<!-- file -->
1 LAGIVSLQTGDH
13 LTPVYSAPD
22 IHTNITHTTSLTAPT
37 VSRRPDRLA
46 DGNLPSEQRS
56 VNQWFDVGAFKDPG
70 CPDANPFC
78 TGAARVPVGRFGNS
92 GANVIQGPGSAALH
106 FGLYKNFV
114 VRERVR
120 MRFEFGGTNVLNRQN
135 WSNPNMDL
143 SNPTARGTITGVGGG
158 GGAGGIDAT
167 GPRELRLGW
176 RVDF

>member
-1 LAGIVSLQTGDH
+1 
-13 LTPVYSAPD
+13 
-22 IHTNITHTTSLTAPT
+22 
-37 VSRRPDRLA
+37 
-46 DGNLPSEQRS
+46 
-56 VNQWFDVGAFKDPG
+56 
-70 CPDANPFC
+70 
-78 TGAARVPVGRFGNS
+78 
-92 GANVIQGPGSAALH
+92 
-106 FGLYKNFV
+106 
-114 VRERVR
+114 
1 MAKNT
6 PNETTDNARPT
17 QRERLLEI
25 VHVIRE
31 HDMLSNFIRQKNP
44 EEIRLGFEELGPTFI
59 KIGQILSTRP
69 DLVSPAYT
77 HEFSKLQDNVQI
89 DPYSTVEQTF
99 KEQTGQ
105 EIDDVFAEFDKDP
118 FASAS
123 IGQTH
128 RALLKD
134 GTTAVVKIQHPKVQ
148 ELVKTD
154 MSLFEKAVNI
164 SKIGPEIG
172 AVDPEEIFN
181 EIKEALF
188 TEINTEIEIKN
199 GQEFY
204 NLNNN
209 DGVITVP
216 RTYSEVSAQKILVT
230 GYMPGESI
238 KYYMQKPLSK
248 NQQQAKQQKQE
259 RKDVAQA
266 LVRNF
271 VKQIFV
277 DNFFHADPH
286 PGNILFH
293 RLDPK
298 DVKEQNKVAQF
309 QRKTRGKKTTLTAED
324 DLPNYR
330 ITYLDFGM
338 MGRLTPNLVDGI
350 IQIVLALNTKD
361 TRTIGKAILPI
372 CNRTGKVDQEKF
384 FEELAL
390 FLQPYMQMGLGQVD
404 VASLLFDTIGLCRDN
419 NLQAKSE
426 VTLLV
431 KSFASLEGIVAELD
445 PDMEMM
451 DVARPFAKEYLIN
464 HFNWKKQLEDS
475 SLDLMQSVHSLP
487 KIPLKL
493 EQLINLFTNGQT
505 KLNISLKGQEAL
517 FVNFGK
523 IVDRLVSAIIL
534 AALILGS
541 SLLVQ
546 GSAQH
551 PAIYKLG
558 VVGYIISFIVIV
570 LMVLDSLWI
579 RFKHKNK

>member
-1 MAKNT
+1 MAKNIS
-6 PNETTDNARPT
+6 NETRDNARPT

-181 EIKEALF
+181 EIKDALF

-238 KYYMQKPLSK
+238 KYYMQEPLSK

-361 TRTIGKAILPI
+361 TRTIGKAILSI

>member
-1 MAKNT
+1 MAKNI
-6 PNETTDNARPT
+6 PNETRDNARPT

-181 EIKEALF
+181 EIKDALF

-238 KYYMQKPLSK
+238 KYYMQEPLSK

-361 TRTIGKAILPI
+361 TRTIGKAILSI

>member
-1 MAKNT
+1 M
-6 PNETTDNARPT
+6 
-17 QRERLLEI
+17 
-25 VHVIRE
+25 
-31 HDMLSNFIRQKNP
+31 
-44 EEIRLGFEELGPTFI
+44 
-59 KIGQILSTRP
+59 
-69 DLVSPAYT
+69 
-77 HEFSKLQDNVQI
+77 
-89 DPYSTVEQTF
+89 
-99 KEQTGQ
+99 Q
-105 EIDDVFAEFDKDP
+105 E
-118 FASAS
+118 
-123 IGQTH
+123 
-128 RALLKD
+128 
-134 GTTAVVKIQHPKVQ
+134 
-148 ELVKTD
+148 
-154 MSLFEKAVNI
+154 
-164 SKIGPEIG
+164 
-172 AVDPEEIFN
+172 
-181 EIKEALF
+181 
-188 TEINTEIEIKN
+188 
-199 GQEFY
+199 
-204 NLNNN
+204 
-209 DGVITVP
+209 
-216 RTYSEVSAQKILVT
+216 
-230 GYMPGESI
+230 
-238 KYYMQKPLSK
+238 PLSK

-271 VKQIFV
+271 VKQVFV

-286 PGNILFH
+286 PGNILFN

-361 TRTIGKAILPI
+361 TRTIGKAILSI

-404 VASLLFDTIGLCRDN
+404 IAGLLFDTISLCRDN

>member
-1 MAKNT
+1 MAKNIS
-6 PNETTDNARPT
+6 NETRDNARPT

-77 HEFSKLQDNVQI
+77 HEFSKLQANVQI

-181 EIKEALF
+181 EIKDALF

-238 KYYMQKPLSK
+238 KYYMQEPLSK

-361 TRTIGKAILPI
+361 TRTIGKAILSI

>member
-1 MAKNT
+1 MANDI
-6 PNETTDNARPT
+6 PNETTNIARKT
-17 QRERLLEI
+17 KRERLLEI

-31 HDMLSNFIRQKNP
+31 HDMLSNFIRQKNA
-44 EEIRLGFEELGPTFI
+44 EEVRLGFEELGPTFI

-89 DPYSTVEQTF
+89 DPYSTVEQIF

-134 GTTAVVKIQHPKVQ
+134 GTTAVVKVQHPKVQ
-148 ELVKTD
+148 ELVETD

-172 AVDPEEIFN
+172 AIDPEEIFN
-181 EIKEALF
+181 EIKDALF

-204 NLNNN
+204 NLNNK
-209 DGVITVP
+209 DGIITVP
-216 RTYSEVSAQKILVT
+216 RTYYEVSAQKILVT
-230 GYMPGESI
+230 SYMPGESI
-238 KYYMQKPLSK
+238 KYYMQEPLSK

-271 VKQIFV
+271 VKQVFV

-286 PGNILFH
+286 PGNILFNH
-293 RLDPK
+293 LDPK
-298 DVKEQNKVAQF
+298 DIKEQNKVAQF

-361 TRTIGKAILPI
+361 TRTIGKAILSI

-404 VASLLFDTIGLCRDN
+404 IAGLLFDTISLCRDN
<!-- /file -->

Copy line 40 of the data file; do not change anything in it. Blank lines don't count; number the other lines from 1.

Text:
+114 